Credit to Travis Fentiman for bringing Nathanael Ball to my attention.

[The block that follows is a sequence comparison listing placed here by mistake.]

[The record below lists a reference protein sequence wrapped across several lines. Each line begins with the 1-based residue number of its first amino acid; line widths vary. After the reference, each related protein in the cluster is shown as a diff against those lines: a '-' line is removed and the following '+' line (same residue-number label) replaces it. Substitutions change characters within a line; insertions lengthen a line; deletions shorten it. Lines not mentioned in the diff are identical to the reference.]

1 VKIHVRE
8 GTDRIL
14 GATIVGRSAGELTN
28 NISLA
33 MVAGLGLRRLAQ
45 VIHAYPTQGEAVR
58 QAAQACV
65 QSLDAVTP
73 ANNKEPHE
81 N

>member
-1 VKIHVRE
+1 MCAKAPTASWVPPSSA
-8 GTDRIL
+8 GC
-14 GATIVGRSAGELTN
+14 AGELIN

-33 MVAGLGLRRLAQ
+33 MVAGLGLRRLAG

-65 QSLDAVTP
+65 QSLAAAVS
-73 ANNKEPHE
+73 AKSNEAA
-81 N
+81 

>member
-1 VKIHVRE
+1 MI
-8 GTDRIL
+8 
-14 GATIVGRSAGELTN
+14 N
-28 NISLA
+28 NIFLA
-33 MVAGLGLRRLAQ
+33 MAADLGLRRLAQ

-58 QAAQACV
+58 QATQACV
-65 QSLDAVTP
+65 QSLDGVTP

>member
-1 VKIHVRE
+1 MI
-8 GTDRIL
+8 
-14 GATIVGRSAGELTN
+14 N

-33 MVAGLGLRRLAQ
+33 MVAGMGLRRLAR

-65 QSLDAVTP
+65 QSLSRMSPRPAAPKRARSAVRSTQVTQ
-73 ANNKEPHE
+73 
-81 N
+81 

Nathanael Ball (1623–1681) on Christ's Earnest Offer of Liberty